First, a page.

Tuesday, March 27, 2018

Stickle Island, by Tim Orchard. The Unnamed Press, 2018

Stickle Island is a tiny bit of earth in the ocean, a mile off the south east shore of England. The population is small; most people have long since moved away in search of jobs. A few back-to-the-landers have moved there. The entire population can fit into one meeting hall at the same time. The story takes place during Thatcher’s term of rule; the twice daily ferry that is their life line to the mainland is something that will be cut. How will they survive on the island without this service?

Their salvation arrives after a terrible storm; six bales of high grade marijuana have washed up on shore. Realizing the value of these, and that there is apt to be someone who expected their arrival out looking for them, they are promptly hidden by a small group of enterprising teens, who call a general meeting of the entire populace. Together they will stand against the dealers when they arrive. And arrive they do, with fancy cars and armed muscle.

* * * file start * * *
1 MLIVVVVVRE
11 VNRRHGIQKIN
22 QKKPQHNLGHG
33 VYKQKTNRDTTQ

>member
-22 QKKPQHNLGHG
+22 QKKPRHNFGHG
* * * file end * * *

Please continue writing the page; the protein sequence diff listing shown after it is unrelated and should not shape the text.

This is a satire, and it reminds me of lots of British sit-coms. If you’re into British comedy, you can pretty much picture the cast and setting. It’s not deep, and the characters are not well developed, but it’s great fun. Four stars for this first novel.

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I received this book from the Amazon Vine program free, in return for an unbiased review. 

Neither of these things influenced my review.

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